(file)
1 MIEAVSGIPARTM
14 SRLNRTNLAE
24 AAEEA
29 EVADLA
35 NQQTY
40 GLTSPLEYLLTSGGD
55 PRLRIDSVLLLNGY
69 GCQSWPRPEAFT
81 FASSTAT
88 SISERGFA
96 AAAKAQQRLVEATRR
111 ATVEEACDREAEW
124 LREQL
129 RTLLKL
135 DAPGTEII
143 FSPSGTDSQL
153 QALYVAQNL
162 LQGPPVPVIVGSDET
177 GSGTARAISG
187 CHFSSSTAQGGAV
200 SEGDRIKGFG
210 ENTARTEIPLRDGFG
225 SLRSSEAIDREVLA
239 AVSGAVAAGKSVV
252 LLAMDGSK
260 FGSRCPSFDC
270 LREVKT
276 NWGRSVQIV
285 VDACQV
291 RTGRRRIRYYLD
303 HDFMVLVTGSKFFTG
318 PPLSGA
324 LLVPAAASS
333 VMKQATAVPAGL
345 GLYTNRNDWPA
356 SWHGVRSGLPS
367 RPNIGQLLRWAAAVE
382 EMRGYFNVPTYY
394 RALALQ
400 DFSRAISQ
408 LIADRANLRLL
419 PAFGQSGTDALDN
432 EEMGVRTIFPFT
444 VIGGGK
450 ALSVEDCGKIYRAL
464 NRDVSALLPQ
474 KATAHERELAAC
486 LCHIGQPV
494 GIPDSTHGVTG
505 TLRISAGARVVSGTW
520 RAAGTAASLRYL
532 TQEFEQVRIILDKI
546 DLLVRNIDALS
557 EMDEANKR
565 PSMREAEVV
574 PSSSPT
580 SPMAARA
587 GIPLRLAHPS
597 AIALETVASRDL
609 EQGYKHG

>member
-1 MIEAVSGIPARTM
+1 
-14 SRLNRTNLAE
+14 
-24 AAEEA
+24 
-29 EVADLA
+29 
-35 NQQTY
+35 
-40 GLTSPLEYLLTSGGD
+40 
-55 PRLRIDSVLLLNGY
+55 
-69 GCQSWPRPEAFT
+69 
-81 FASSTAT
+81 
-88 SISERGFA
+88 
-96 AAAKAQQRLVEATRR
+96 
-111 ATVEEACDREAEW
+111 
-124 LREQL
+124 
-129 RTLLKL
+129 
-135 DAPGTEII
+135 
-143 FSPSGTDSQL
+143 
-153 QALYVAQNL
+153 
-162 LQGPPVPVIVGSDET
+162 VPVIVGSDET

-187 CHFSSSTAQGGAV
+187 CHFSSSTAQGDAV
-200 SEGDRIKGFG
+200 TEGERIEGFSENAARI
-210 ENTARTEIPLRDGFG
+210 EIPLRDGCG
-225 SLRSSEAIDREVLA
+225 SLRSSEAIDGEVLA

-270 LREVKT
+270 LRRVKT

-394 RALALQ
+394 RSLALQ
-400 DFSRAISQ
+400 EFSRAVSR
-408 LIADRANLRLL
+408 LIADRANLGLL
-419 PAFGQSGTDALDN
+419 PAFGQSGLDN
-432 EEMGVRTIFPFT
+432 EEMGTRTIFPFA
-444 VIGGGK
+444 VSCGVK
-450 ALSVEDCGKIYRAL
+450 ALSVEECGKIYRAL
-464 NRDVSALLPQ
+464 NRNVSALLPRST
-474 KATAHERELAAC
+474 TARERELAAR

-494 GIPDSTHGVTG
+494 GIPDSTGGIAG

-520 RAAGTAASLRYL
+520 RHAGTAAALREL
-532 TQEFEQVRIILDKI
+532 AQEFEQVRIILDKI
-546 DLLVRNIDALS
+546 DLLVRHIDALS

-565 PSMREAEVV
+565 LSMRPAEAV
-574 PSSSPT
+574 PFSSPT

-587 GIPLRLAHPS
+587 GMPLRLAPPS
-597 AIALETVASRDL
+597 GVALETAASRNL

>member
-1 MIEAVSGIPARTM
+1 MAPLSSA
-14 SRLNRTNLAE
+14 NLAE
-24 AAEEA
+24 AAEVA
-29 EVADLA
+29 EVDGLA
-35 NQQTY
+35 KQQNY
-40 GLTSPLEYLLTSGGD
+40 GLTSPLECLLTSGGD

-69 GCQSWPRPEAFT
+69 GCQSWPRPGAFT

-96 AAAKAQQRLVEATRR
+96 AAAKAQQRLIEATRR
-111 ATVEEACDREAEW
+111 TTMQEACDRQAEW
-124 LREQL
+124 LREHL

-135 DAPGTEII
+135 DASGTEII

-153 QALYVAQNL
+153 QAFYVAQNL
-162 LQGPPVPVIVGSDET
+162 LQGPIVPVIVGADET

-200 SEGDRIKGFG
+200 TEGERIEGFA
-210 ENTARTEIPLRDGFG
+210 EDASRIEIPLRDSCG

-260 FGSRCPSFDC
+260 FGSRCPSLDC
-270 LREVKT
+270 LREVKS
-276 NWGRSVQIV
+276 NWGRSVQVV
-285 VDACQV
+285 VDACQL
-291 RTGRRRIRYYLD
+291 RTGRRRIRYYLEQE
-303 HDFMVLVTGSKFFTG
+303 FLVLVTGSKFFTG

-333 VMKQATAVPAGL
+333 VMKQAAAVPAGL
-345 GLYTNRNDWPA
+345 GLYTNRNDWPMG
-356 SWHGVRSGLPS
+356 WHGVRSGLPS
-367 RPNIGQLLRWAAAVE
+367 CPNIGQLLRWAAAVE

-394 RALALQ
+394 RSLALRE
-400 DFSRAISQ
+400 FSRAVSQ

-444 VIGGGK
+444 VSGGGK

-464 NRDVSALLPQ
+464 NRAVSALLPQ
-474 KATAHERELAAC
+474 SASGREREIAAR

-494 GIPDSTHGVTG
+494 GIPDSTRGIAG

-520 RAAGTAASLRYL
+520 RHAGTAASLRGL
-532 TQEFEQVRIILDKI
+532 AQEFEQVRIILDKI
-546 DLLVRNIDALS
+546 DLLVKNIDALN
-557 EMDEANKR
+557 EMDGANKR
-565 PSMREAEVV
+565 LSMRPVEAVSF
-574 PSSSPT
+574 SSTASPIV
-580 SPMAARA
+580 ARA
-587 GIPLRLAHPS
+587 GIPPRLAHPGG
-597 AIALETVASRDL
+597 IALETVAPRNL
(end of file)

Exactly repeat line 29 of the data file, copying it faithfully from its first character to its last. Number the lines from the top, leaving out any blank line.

285 VDACQV